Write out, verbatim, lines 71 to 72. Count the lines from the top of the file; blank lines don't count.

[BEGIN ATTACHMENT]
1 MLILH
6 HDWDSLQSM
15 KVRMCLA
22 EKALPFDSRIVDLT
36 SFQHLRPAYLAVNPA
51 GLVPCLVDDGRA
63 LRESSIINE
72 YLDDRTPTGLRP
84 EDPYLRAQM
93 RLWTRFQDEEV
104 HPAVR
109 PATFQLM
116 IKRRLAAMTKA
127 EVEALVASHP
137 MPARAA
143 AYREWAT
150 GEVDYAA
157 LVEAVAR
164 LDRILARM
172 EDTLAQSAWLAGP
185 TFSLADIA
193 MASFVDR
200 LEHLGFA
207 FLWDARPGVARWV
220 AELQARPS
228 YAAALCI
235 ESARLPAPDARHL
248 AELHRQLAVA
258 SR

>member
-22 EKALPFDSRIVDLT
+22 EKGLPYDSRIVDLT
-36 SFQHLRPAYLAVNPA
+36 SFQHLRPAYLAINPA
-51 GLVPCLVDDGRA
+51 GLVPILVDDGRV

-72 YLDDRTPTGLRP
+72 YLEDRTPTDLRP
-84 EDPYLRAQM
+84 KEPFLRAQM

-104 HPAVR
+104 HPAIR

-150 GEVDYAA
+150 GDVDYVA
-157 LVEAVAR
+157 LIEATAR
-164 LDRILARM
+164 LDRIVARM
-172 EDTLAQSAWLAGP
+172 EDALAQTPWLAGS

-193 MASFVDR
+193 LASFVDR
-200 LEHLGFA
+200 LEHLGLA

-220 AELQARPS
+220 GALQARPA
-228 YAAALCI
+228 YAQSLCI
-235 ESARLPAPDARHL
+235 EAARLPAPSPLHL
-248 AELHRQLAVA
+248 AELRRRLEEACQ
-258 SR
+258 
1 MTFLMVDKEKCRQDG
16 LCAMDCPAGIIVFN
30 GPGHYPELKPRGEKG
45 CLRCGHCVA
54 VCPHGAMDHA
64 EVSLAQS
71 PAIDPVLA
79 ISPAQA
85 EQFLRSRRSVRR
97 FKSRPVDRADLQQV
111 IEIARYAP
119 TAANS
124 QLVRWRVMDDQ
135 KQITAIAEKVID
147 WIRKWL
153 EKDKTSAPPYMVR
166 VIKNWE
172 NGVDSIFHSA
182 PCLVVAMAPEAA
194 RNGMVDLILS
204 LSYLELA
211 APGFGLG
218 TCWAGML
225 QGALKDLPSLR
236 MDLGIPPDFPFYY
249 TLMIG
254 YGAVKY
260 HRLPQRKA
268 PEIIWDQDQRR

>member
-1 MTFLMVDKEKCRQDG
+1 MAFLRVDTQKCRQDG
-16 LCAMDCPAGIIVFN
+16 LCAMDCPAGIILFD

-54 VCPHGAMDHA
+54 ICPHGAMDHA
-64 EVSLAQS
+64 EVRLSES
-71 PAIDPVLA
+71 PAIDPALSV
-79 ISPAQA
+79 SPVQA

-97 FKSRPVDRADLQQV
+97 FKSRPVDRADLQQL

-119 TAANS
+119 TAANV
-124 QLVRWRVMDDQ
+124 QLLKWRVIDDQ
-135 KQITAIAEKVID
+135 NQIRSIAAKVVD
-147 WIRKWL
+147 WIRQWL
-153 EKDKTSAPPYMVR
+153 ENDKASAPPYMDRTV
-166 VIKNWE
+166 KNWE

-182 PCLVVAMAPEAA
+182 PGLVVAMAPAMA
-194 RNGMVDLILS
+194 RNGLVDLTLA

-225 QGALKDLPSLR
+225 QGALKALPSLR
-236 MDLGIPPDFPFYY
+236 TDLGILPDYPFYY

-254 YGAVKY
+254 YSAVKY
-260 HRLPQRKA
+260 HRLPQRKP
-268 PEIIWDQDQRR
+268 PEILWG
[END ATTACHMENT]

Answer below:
71 PAIDPVLA
79 ISPAQA